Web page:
The gruesome history of the burial ground, as I learned later, does much to explain this astonishing sight. In the failing light I made my way toward the west wall, where an old gardener was bent double over one of the garden plots, weeding and harvesting. He raised his head and looked at me for a moment, then resumed his task. We two seemed the only living creatures there. Along the wall behind him stood rows of ancient tombstones, wrenched from their proper graves, their lettering obliterated — the memorials of forgotten men and women. These were neither courtiers, nor politicians, nor lawyers, nor great buyers of land, it appears, but poor people, and it is not to consider too curiously to see that their dust, though far from noble, now grows flowers and fruit for their countrymen.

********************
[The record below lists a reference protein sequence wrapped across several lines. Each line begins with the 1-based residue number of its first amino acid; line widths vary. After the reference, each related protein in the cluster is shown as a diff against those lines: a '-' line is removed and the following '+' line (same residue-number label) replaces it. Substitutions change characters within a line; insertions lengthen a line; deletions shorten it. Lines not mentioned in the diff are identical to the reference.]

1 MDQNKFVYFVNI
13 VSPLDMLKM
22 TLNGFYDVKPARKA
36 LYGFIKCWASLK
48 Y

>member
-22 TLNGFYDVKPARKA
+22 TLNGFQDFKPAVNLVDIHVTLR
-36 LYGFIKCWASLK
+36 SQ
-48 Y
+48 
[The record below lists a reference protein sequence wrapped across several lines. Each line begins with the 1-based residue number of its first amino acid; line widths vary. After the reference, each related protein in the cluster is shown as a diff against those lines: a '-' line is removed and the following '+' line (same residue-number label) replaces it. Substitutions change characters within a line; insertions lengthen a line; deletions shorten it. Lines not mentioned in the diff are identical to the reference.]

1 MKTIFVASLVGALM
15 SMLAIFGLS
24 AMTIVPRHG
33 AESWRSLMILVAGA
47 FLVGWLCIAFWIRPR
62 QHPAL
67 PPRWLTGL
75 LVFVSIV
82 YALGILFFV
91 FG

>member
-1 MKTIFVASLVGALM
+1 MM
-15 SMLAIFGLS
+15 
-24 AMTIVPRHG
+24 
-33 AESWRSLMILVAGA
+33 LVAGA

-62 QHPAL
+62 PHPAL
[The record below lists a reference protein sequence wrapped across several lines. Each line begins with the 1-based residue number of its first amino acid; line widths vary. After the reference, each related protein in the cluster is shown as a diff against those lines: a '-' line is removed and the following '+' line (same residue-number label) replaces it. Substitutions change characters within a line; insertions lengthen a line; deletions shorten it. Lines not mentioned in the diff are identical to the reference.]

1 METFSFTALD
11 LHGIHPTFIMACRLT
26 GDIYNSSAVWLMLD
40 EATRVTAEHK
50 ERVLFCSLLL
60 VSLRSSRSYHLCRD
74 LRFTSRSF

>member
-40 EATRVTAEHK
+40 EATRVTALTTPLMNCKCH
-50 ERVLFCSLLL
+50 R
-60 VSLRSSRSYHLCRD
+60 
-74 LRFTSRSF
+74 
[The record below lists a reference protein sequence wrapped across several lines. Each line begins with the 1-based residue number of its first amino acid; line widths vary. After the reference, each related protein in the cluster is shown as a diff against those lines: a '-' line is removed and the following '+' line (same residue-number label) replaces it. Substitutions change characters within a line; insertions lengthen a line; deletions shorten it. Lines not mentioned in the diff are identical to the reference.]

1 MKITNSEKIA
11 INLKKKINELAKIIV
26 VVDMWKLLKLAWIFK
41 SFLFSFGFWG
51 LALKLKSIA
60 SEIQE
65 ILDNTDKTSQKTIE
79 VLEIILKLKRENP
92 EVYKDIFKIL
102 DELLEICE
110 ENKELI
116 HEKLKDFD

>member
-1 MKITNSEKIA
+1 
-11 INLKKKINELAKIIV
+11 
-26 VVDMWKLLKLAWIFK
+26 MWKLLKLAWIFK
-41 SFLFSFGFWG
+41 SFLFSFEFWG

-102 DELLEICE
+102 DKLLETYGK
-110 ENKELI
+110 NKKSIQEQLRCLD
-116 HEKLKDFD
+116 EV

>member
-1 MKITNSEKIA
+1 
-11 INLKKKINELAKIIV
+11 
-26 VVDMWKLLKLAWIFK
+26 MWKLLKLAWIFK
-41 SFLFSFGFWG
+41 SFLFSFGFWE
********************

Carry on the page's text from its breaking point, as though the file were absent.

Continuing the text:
In this useful jungle it was fairly easy to find Sterne’s grave, for it is one of the few still kept in good order. Arbor vitæ grows green upon it and a neat iron railing bounds it. Two as Shandean spirits as ever drew breath are responsible for the placing of the headstone, which, whatever its shortcomings, begins with an inspired comment: ‘Alas, poor Yorick!’ They were mistaken in the date of Sterne’s death and caused to be cut on the stone a set of inept and eminently unsuitable verses, but the heart warms toward them as one reads the inscription. ‘Two Brother Masons,’ they called themselves, who, finding Sterne still unhonored with a tombstone about the year 1780, erected one at their own expense, being of the opinion that the Reverend Laurence Sterne, A.M., had all the qualities of the good Freemason and acted, as it were, ‘by Rule and Square,’ and in short was one of them in everything but membership. At the foot is another stone, placed a century later by the ‘owner of the Sterne property,’ correct and dignified in all details. But it is the Brothers of the headstone who hold the imagination. My mind conjured up images of these two, — ‘W & S,’ they signed themselves, — hearty, Dogberrian, pinkfaced, a little slow in the wit they appreciated in Sterne, with a fine faith in the divine origin of Freemasonry. Though they knew the ‘incomparable Performances’ of Sterne in literature, it seems improbable that they knew the man himself — the ‘ perpetual curacy ’ in Coxwold, the incompatible wife who went mad, the life that appears drab, lonely, even tragic, despite the mitigations of sentimental journeys, London lionizing, and those ‘small, quiet attentions’ he paid all his life to other ladies than his wife. Had they known him better, I thought, W and S might have served his memory better by adding a single line under their elegiac ‘Alas, poor Yorick!’ — the Euripidean line of whose effect on the Abderans he wrote so feelingly: ‘O Cupid, prince of gods and men.’